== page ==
“Maine’s economy, rocked by the shift from manufacturing to services, has fallen behind the region and the nation. An increasing number of new jobs require post-secondary education or an advanced degree, yet the percentage of young Mainers with a two- or four-year degree lags the rest of the country.[vii] Ensuring affordability and access will help students matriculate, graduate, and participate fully in our economy. That will boost prosperity both for individuals and the state as a whole.”
MECEP submitted the following written testimony. For a PDF of the letter, click here.
Senator Brian Langley, Chair
Representative Victoria Kornfield, Chair
Joint Standing Committee on Education and Cultural Affairs
Maine State Legislature
100 State House Station
Augusta, ME 04333
Testimony in Favor of LD 1220, An Act To Increase Funding for the Maine Community College System
Dear Senator Langley, Representative Kornfield, and members of the Joint Standing Committee on Education and Cultural Affairs:
The Maine Center for Economic Policy urges you to support LD 1220. This legislation will help Maine’s low-income and working adults prepare for better-paying jobs that will allow them to support themselves and their families.
Maine is not adequately preparing our workforce. Unable to afford college, workers lack the credentials that businesses are looking for when hiring. They face a lifetime of low wages, financial struggles, and an inability to advance their career and financial security. With ill-prepared workers, our economy suffers.
Fifty-seven percent of Maine’s college-bound high school seniors enroll in one of our public institutions[i]―either a campus of the University of Maine System (UMS), Maine Community College System (MCCS), or Maine Maritime Academy (MMA). Yet, Maine has cut per student state funding for public higher education by 16 percent since 2008,[ii] while costs have continued to rise. To make up the difference, Maine students pay more in tuition and fees. And they take on debt, which forces them to delay major decisions such as buying a house, opening a new business, or starting a family further depressing Maine’s economy.
Maine needs to invest in its students and adult workforce now.
Research[iii]shows that the most affordable public education systems (those that graduate students with the lowest debt) have three things in common: 1) robust financial aid for low-
income students; 2) tuition and costs that are less than 25 percent of average family income; and 3) a low-priced college option for low-income residents. Maine fails all three of these tests.
The legislature has cut the State of Maine Grant Program by 21 percent over the past ten years.[iv] As the program now stands, $1,000 per student per year is available, well short of the $5,500 recommended for full-time students. The average yearly cost to attend the University of Maine was $17,820 in 2013 compared to $11,767 using the recommended metric of 25% of average family income.[v]The average tuition and fees for community college, while representing just 7.2 percent of median household income,[vi] limit access, especially in high-demand programs, due to stagnant appropriations.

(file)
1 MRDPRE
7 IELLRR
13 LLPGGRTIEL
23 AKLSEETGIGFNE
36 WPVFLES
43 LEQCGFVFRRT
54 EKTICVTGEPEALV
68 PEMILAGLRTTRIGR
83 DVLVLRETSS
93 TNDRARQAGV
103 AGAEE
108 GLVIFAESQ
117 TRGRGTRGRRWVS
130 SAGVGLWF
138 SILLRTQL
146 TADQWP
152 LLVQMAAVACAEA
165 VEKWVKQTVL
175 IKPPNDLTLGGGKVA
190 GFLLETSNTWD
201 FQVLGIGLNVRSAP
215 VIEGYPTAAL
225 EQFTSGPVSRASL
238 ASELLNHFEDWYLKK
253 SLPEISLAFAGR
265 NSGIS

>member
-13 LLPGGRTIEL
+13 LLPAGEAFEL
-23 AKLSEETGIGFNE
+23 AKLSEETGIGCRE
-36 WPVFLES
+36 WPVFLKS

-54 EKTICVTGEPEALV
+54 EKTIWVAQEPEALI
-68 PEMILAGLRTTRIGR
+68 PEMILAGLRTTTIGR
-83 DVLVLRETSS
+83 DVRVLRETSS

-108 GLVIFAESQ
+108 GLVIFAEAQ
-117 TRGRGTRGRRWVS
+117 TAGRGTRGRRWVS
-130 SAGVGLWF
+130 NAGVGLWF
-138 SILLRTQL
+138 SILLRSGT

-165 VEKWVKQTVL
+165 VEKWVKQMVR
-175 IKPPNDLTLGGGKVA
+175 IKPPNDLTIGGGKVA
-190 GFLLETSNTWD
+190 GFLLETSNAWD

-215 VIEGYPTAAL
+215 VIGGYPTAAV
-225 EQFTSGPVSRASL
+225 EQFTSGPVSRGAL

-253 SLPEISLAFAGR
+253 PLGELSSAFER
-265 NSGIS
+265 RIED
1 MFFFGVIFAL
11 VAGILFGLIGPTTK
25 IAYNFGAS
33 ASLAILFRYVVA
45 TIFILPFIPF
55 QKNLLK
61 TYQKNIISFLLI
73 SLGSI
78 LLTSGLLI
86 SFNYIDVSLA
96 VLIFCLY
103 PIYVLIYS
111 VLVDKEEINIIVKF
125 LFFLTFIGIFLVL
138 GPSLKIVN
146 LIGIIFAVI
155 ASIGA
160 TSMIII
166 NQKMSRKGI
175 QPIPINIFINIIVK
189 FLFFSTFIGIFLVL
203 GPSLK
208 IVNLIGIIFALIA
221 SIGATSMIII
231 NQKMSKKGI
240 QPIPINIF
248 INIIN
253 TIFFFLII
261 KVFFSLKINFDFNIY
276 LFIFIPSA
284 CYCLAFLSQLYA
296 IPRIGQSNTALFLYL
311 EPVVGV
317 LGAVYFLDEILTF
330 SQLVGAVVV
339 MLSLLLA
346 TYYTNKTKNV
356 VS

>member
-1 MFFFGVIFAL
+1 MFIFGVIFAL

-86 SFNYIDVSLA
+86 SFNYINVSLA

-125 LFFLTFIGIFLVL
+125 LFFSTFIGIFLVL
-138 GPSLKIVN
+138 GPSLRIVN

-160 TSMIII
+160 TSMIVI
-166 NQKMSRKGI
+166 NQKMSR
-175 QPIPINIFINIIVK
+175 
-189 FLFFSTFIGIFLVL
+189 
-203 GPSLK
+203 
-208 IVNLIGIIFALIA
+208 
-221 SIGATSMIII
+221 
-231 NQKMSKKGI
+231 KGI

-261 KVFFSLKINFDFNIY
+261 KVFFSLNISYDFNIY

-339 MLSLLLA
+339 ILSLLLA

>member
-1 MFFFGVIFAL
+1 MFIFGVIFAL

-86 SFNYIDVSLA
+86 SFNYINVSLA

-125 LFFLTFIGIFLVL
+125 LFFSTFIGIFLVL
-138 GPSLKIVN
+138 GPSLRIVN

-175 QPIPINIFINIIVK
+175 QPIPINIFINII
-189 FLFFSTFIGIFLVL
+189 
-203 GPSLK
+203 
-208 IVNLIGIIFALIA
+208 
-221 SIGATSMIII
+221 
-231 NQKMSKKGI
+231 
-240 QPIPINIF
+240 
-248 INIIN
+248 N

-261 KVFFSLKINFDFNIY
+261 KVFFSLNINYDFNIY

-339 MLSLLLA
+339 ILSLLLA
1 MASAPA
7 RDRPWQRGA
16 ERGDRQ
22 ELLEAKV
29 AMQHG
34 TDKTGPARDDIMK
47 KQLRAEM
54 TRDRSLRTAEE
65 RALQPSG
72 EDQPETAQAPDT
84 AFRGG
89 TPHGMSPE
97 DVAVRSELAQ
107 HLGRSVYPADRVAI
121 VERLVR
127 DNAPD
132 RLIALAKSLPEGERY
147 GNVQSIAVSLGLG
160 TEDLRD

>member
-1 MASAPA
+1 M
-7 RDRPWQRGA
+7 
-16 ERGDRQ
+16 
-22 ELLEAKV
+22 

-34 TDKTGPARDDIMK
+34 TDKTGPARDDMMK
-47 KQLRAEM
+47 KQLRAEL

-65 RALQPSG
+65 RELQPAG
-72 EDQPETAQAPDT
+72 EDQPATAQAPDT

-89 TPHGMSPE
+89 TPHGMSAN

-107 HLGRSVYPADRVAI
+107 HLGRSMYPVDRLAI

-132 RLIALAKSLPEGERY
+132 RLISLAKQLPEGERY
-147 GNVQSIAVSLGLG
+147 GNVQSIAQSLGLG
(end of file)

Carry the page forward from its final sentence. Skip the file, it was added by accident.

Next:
Maine’s economy, rocked by the shift from manufacturing to services, has fallen behind the region and the nation. An increasing number of new jobs require post-secondary education or an advanced degree, yet the percentage of young Mainers with a two- or four-year degree lags the rest of the country.[vii] Ensuring affordability and access will help students matriculate, graduate, and participate fully in our economy. That will boost prosperity both for individuals and the state as a whole.
For these reasons, I urge you to support LD 1220. Thank you for your consideration.
[i] David Silvernail, James Sloan, and Amy Johnson. College participation rates of Maine’s high school graduates: examining the claims, March 2013. Available at: http://usm.maine.edu/sites/default/files/cepare/College%20Participation%20Rates%20for%20Maine.pdf.
[ii] Phil Oloff et al., Center on Budget and Policy Priorities: Recent deep state higher education cuts may hurt students and the economy for years to come. See Figure 1, “Percent change in state funding per student, inflation adjusted.” Available at: http://www.cbpp.org/cms/index.cfm?fa=view&id=3927.
[iii] National Center for Public Policy and Higher Education. Losing Ground: A National Status Report on the Affordability of American Higher Education, 2002. Available at: http://www.highereducation.org/reports/losing_ground/ar.shtml.
[iv] Maine Legislature. Final Report of the Commission to Study College Affordability and College Completion, December 9, 2014.
[v] 2013 UMS Annual Financial Report, page 8, “Student Comprehensive Cost of Education,” available at http://www.maine.edu/wp-content/uploads/2013/11/FINAL-2013-Annual-Financial-Report-merged-11-20-2013.pdf.
[vi] New England Board of Higher Education. Public Tuition and Fees in New England, April 2014. Available at http://www.nebhe.org/info/pdf/policy/NEBHE_Tuition_and_Fees_Report_2014_FINAL_revised_April_2014.pdf.
[vii] Young Mainers (age 25-34) with a degree is 37.7 percent in Maine vs. 40.0 percent in the U.S according to the Lumina Foundation. Closing the Gaps in College Attainment, A Stronger Nation through Higher Education, 2014.